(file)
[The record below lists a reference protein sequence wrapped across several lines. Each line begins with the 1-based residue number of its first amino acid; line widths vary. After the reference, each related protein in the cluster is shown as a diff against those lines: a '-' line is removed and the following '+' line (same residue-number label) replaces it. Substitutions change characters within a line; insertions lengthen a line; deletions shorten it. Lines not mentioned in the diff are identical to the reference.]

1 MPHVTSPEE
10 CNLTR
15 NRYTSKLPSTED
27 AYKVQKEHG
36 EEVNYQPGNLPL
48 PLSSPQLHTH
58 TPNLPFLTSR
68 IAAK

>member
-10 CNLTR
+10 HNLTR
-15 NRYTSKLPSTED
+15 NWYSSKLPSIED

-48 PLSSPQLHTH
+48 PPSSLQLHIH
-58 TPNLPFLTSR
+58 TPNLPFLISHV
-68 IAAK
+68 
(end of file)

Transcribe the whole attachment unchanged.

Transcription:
[The record below lists a reference protein sequence wrapped across several lines. Each line begins with the 1-based residue number of its first amino acid; line widths vary. After the reference, each related protein in the cluster is shown as a diff against those lines: a '-' line is removed and the following '+' line (same residue-number label) replaces it. Substitutions change characters within a line; insertions lengthen a line; deletions shorten it. Lines not mentioned in the diff are identical to the reference.]

1 MPHVTSPEE
10 CNLTR
15 NRYTSKLPSTED
27 AYKVQKEHG
36 EEVNYQPGNLPL
48 PLSSPQLHTH
58 TPNLPFLTSR
68 IAAK

>member
-10 CNLTR
+10 HNLTR
-15 NRYTSKLPSTED
+15 NWYSSKLPSIED

-48 PLSSPQLHTH
+48 PPSSLQLHIH
-58 TPNLPFLTSR
+58 TPNLPFLISHV
-68 IAAK
+68 